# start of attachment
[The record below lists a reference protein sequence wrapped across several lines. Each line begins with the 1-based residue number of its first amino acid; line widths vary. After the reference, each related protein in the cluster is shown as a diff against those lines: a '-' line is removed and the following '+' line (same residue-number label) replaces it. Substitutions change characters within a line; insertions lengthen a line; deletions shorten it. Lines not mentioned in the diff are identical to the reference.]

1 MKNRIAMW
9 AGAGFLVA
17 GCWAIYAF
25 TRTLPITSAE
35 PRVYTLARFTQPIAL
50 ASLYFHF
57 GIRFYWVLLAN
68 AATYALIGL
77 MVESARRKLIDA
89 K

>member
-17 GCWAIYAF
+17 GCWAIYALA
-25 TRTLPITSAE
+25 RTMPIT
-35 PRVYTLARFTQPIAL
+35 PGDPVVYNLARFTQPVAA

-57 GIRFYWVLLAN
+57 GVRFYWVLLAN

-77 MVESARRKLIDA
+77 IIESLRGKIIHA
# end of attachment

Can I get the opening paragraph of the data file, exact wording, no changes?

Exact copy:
[The record below lists a reference protein sequence wrapped across several lines. Each line begins with the 1-based residue number of its first amino acid; line widths vary. After the reference, each related protein in the cluster is shown as a diff against those lines: a '-' line is removed and the following '+' line (same residue-number label) replaces it. Substitutions change characters within a line; insertions lengthen a line; deletions shorten it. Lines not mentioned in the diff are identical to the reference.]